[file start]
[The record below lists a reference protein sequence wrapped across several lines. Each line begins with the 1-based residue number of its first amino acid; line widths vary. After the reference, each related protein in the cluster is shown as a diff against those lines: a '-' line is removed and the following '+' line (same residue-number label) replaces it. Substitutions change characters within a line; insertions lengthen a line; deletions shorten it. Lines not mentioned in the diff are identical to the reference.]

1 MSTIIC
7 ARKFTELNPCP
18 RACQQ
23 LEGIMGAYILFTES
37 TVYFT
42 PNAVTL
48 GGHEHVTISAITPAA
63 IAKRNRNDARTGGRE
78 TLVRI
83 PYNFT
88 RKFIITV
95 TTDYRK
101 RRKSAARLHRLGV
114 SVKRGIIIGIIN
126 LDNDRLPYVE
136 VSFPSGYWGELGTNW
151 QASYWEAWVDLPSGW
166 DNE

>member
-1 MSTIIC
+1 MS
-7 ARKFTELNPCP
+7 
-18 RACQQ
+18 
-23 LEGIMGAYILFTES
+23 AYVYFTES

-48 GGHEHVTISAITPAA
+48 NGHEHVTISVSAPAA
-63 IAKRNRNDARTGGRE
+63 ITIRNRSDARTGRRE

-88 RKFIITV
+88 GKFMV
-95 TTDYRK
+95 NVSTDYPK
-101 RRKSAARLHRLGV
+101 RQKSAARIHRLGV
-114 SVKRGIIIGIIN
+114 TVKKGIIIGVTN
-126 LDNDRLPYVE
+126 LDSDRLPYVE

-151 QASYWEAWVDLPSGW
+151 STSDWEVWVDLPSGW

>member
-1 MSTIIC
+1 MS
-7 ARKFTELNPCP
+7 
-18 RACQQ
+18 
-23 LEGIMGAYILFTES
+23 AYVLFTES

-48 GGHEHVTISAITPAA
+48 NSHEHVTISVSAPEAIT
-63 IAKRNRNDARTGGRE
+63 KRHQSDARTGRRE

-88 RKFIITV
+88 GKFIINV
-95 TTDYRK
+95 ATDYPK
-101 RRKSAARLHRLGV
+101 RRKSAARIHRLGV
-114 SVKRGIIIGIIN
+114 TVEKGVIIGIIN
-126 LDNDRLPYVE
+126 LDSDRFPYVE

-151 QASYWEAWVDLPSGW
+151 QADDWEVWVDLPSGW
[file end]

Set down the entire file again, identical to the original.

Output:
[The record below lists a reference protein sequence wrapped across several lines. Each line begins with the 1-based residue number of its first amino acid; line widths vary. After the reference, each related protein in the cluster is shown as a diff against those lines: a '-' line is removed and the following '+' line (same residue-number label) replaces it. Substitutions change characters within a line; insertions lengthen a line; deletions shorten it. Lines not mentioned in the diff are identical to the reference.]

1 MSTIIC
7 ARKFTELNPCP
18 RACQQ
23 LEGIMGAYILFTES
37 TVYFT
42 PNAVTL
48 GGHEHVTISAITPAA
63 IAKRNRNDARTGGRE
78 TLVRI
83 PYNFT
88 RKFIITV
95 TTDYRK
101 RRKSAARLHRLGV
114 SVKRGIIIGIIN
126 LDNDRLPYVE
136 VSFPSGYWGELGTNW
151 QASYWEAWVDLPSGW
166 DNE

>member
-1 MSTIIC
+1 MS
-7 ARKFTELNPCP
+7 
-18 RACQQ
+18 
-23 LEGIMGAYILFTES
+23 AYVYFTES

-48 GGHEHVTISAITPAA
+48 NGHEHVTISVSAPAA
-63 IAKRNRNDARTGGRE
+63 ITIRNRSDARTGRRE

-88 RKFIITV
+88 GKFMV
-95 TTDYRK
+95 NVSTDYPK
-101 RRKSAARLHRLGV
+101 RQKSAARIHRLGV
-114 SVKRGIIIGIIN
+114 TVKKGIIIGVTN
-126 LDNDRLPYVE
+126 LDSDRLPYVE

-151 QASYWEAWVDLPSGW
+151 STSDWEVWVDLPSGW

>member
-1 MSTIIC
+1 MS
-7 ARKFTELNPCP
+7 
-18 RACQQ
+18 
-23 LEGIMGAYILFTES
+23 AYVLFTES

-48 GGHEHVTISAITPAA
+48 NSHEHVTISVSAPEAIT
-63 IAKRNRNDARTGGRE
+63 KRHQSDARTGRRE

-88 RKFIITV
+88 GKFIINV
-95 TTDYRK
+95 ATDYPK
-101 RRKSAARLHRLGV
+101 RRKSAARIHRLGV
-114 SVKRGIIIGIIN
+114 TVEKGVIIGIIN
-126 LDNDRLPYVE
+126 LDSDRFPYVE

-151 QASYWEAWVDLPSGW
+151 QADDWEVWVDLPSGW